2014-corvette-stingrayAutomakers in just about every country are being asked to ratchet up their fuel economy figures, lower tailpipe emissions, and still deliver a level of quality and performance customers are used to. It isn’t an easy task, and even cars like the 2014 Chevrolet Corvette are being asked to conform to fuel economy standards, despite being purpose-built for speed.

While the 2014 Corvette C7 could get up to 29 MPG on the highway, later models will have to do even better. That is why it seems likely that, per Edmunds, future models of the Corvette C7 could be saddled with stop-start engine technology designed to save fuel at intersections.

Start-stop technology could eventually invade the new LT1 engine.

Start-stop technology could eventually invade the new LT1 engine.

The new 6.2 liter LT1 V8 engine already incorporates a number of fuel-saving technologies, including direction injection and variable valve timing. The 2014 Corvette Stingray is equipped with an aluminum suspension, a seven-speed manual transmission and other, smaller features designed to save weight and energy like a special trunk-release mechanism. The new Corvette seems well-suited to our day and age.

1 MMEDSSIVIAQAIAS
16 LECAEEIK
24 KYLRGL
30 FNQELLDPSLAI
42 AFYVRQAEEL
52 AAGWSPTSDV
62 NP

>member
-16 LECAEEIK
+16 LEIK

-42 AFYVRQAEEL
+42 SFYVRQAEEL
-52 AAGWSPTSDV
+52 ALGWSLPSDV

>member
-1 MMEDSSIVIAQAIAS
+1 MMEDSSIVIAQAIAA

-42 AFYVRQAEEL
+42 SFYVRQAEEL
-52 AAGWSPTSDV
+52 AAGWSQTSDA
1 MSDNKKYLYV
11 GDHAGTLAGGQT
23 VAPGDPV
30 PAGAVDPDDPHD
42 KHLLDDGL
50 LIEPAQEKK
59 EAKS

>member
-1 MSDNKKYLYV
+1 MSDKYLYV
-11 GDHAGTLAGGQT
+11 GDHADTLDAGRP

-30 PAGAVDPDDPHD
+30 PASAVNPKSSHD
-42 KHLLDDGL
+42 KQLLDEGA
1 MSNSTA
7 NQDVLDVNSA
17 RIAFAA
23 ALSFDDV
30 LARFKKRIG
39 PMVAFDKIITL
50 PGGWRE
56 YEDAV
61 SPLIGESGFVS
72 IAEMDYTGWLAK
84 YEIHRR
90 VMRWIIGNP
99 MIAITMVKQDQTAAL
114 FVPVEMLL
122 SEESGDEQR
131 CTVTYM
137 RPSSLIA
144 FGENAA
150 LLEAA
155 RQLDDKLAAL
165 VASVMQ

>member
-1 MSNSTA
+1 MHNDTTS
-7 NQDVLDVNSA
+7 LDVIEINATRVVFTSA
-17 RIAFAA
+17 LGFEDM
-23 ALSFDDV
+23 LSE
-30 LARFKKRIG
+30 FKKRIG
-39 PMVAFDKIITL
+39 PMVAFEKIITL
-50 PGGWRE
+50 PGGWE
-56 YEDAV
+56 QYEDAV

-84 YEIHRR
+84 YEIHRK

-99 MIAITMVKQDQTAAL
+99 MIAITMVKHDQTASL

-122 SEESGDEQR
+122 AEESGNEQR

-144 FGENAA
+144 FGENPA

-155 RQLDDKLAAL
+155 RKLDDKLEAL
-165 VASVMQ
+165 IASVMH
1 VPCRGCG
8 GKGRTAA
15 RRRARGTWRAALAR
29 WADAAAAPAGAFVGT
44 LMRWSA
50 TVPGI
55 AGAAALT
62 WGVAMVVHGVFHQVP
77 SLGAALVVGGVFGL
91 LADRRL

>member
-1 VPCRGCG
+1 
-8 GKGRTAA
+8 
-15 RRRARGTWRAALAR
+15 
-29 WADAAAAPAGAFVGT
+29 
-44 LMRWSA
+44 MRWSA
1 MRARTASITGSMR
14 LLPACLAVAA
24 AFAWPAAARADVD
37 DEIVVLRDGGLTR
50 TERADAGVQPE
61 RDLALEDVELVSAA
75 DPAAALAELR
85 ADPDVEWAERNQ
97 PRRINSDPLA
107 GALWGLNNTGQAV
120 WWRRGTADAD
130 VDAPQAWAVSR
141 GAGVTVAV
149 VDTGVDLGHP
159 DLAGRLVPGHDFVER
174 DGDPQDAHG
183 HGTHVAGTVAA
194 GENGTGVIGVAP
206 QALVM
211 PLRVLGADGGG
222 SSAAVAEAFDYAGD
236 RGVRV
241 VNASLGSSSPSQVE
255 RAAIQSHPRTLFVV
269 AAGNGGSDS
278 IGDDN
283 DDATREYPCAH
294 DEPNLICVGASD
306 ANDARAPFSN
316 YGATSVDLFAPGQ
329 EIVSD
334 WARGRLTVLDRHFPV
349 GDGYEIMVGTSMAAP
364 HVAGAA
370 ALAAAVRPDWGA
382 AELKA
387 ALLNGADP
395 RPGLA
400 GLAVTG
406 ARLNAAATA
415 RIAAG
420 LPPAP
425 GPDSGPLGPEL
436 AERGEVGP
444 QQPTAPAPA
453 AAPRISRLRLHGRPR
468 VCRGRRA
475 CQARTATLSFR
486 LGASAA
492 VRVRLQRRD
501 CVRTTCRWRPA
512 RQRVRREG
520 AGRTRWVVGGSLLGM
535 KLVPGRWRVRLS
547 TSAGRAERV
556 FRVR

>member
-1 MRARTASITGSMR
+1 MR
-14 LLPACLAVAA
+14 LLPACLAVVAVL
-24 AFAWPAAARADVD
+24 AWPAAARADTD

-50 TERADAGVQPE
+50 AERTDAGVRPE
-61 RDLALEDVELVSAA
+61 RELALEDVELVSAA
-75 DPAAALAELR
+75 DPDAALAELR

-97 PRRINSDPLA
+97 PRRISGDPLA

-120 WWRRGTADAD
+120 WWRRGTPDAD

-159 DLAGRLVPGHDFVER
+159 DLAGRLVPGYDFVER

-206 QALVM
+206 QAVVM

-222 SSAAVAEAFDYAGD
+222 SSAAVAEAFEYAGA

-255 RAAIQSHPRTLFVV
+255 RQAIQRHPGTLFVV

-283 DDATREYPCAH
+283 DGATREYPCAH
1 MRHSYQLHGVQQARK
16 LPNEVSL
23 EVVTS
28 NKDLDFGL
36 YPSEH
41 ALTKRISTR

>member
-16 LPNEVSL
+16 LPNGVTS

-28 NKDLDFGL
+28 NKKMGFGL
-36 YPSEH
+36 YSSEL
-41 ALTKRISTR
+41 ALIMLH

But with proposed fuel economy standards going as high as 54.5 MPG by 2025, the Corvette will have to do even better. GM even considered launching the new Corvette with start-stop technology, which shuts down an engine at idle to save fuel, before deciding it could hurt the new Corvette’s performance image. But GM may not have a choice down the road, with every last effort being made to inch up the EPA “city” figure; despite adding mass and cost to the engine, start-stop tech on the Corvette did little to improve real-world fuel economy, Corvette’s chief engineer Tadge Juechter told Edmunds.

But that all-important EPA MPG number will ultimately dictate if the Corvette needs start-stop technology or not. If GM can sell enough cars like the Chevy Volt or Chevy Spark EV to offset the lower fuel economy of the Corvette, the car could go forward without any such ride-interrupting technology. Otherwise GM will have to keep pushing for more fuel economy, and eventually that’s going to hurt performance.

Remember that next time you make fun of someone driving a fuel-sipping econobox… they suffer so that you don’t have to!